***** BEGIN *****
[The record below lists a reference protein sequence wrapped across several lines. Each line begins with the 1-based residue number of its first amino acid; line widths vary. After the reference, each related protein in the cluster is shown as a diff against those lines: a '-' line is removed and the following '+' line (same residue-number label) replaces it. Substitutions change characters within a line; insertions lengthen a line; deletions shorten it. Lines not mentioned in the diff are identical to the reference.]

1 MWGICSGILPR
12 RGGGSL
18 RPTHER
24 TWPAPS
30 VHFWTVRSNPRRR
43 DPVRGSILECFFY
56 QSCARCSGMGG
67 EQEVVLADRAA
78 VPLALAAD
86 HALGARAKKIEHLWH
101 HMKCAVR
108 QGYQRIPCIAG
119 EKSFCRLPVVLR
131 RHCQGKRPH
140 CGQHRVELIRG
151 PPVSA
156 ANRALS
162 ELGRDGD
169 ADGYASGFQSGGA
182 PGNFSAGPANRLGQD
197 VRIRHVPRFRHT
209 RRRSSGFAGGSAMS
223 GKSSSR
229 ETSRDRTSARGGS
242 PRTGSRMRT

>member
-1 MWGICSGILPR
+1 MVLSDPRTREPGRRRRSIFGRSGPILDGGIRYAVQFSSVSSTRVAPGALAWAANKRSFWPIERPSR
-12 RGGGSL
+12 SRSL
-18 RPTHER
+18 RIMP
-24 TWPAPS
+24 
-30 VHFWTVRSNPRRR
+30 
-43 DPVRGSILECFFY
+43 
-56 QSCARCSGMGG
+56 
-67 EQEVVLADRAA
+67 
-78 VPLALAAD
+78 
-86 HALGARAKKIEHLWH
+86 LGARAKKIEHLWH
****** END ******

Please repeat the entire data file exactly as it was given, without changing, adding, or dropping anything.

[The record below lists a reference protein sequence wrapped across several lines. Each line begins with the 1-based residue number of its first amino acid; line widths vary. After the reference, each related protein in the cluster is shown as a diff against those lines: a '-' line is removed and the following '+' line (same residue-number label) replaces it. Substitutions change characters within a line; insertions lengthen a line; deletions shorten it. Lines not mentioned in the diff are identical to the reference.]

1 MWGICSGILPR
12 RGGGSL
18 RPTHER
24 TWPAPS
30 VHFWTVRSNPRRR
43 DPVRGSILECFFY
56 QSCARCSGMGG
67 EQEVVLADRAA
78 VPLALAAD
86 HALGARAKKIEHLWH
101 HMKCAVR
108 QGYQRIPCIAG
119 EKSFCRLPVVLR
131 RHCQGKRPH
140 CGQHRVELIRG
151 PPVSA
156 ANRALS
162 ELGRDGD
169 ADGYASGFQSGGA
182 PGNFSAGPANRLGQD
197 VRIRHVPRFRHT
209 RRRSSGFAGGSAMS
223 GKSSSR
229 ETSRDRTSARGGS
242 PRTGSRMRT

>member
-1 MWGICSGILPR
+1 MVLSDPRTREPGRRRRSIFGRSGPILDGGIRYAVQFSSVSSTRVAPGALAWAANKRSFWPIERPSR
-12 RGGGSL
+12 SRSL
-18 RPTHER
+18 RIMP
-24 TWPAPS
+24 
-30 VHFWTVRSNPRRR
+30 
-43 DPVRGSILECFFY
+43 
-56 QSCARCSGMGG
+56 
-67 EQEVVLADRAA
+67 
-78 VPLALAAD
+78 
-86 HALGARAKKIEHLWH
+86 LGARAKKIEHLWH